Our 2019 Election Plan
No single party with 39% of the vote should get 100% of the power. Your vote should count.
In 2019, we can elect MPs who will get proportional representation back on the table!
Fair Vote Canada’s goal is to help elect more pro-PR MPs to parliament. In the event of a minority government situation, we would like to see those holding the balance of power make proportional representation a condition for supporting the government.
Our plan has four elements:
Make Justin Trudeau’s broken promise, and the need for proportional representation, an issue across Canada this election—in the media, on social media, at election debates in every riding. Be part of the PR team!
Endorse candidates in every riding who will champion proportional representation. We’ll be endorsing candidates whose party has a strong position on proportional representation and/or the candidate has taken personal action for PR. Stay tuned!
We’re calling for a National Citizens’ Assembly on Electoral Reform. We will call on the government to hand the process over to a representative assembly of citizens who can be trusted because they have no personal stake in the result. Read about our call for a National Citizens’ Assembly on this special page!
Our Target Ridings
In 2019, Fair Vote Canada will be focusing on making Justin Trudeau’s broken promise on electoral reform a key election issue across the country.
We’ll be focusing resources on a limited number of “target ridings” where we can help a pro-PR MP win, or hold the seat. Here is the tentative list of ridings.
If you would like to help in one of these ridings – or any other riding across the country – we want to hear from you!
In 2015, three parties – the Liberals, the NDP and the Greens, representing 63% of voters – promised that if elected, 2015 would be the last election under first-past-the-post.
The NDP and Greens promised to implement proportional representation.
The Liberals promised to end first-past-the-post, listen to expert advice and follow evidence-based policy on electoral reform, and to “make every vote count.”
Results and Outcome of the ERRE (Electoral Reform) Committee
Between June and December 2016, an all-party committee on electoral reform (ERRE) held meetings in Ottawa and in 19 locations across Canada, hearing from hundreds of experts from Canada and around the world and thousands of citizens, in person and online.
MPs also held town halls, Minister of Democratic Institutions Maryam Monsef held a cross-country tour, and citizens held community forums.
The results of consultations showed that 88% of the expert witnesses and 87% of the citizens who testified recommended Canada adopt a system of proportional representation. This was consistent with the recommendations of 13 previous commissions, assemblies or committees.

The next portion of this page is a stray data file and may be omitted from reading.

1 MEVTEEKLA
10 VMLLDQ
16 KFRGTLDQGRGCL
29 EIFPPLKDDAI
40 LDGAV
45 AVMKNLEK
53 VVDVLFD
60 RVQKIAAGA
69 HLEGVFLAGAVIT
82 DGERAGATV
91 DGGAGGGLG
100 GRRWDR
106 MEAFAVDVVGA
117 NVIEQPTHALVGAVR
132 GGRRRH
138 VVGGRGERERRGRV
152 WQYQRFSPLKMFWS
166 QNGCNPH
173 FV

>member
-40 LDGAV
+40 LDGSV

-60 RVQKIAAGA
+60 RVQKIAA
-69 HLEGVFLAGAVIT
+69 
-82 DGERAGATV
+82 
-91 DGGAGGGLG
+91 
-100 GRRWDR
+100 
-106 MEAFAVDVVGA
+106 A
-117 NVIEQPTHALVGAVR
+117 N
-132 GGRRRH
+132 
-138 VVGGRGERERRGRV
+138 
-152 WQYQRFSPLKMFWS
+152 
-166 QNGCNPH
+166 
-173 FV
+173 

Finding no willingness from the Liberal members on the ERRE to keep their own promise, the NDP and Green Party members joined with the Conservatives in recommending a referendum on proportional representation in the committee’s report, in an effort to find a majority consensus and keep the conversation alive. This was a desperate bid, considering that most of the expert witnesses were against a referendum.
However, the day the ERRE’s report was released, the five Liberal members held a press conference recommending that the Liberal Party break its own promise to Canadians. Justin Trudeau reassured Canadians that he was still on track to keep his promise, but two months later, on February 1, 2017, the new Minister of Democratic Institutions Karina Gould informed the press that changing Canada’s electoral system would not be in her mandate. The Liberal promise to end first-past-the-post and make every vote count in time for 2019 was being dropped. Justin Trudeau declared shortly afterwards that this was “my choice to make.”
Nation-wide protests followed , the tone of which is well illustrated in the above video.
In May 2017, the NDP put the report of the ERRE to a vote in the House of Commons. The vote was a final effort to give MPs themselves a chance to speak up and re-open the conversation.
In advance of the vote, Fair Vote Canada commissioned the largest poll ever of Canadians on this topic—a sample of over 15,000 people in 20 Liberal ridings and elsewhere. The poll results showed a strong majority of constituents wanted the Liberals to keep their promise and wanted their own MP to stand up for it.
Unfortunately, every Liberal MP present except two (Nathaniel Erskine Smith and Sean Casey) voted no. NDP, Green and Conservative MPs present all voted yes. The motion failed, based on the Liberals’ Parliamentary majority.
What Justin Trudeau really wanted was another winner-take-all system. In June 2017, Justin Trudeau admitted that despite his own campaign promises and reassurances to the contrary, he had always opposed any form of proportional representation and was only ever willing to consider what he calls the “preferential ballot,” which is to the system normally referred to as the Alternative Vote.
Although ranked ballots can be used as a feature of proportional systems, Alternative Vote is a winner-take-all system supported by only 4% of experts who testified to the ERRE. Expert testimony and simulation work have shown that the Alternative Vote would have given the Liberal Party an even bigger false majority in 2015 (213 seats instead of 184).